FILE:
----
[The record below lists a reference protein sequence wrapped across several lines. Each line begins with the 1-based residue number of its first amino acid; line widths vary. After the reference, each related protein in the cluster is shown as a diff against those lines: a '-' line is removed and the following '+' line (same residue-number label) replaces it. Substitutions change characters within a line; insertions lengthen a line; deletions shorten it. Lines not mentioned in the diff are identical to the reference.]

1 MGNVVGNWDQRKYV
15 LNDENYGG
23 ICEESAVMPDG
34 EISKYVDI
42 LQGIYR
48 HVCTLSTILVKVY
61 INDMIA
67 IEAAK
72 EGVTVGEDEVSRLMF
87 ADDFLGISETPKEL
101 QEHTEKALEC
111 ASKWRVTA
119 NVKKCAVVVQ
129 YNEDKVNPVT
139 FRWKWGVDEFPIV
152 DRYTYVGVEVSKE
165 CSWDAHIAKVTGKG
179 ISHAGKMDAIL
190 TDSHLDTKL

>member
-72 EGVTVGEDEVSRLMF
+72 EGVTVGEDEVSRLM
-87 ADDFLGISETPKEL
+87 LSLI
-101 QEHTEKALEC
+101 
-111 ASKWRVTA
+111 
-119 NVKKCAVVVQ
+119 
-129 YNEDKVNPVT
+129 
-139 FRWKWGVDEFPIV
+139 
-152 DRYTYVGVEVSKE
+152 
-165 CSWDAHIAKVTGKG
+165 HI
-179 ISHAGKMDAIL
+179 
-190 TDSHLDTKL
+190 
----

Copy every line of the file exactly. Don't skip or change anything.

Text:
[The record below lists a reference protein sequence wrapped across several lines. Each line begins with the 1-based residue number of its first amino acid; line widths vary. After the reference, each related protein in the cluster is shown as a diff against those lines: a '-' line is removed and the following '+' line (same residue-number label) replaces it. Substitutions change characters within a line; insertions lengthen a line; deletions shorten it. Lines not mentioned in the diff are identical to the reference.]

1 MGNVVGNWDQRKYV
15 LNDENYGG
23 ICEESAVMPDG
34 EISKYVDI
42 LQGIYR
48 HVCTLSTILVKVY
61 INDMIA
67 IEAAK
72 EGVTVGEDEVSRLMF
87 ADDFLGISETPKEL
101 QEHTEKALEC
111 ASKWRVTA
119 NVKKCAVVVQ
129 YNEDKVNPVT
139 FRWKWGVDEFPIV
152 DRYTYVGVEVSKE
165 CSWDAHIAKVTGKG
179 ISHAGKMDAIL
190 TDSHLDTKL

>member
-72 EGVTVGEDEVSRLMF
+72 EGVTVGEDEVSRLM
-87 ADDFLGISETPKEL
+87 LSLI
-101 QEHTEKALEC
+101 
-111 ASKWRVTA
+111 
-119 NVKKCAVVVQ
+119 
-129 YNEDKVNPVT
+129 
-139 FRWKWGVDEFPIV
+139 
-152 DRYTYVGVEVSKE
+152 
-165 CSWDAHIAKVTGKG
+165 HI
-179 ISHAGKMDAIL
+179 
-190 TDSHLDTKL
+190 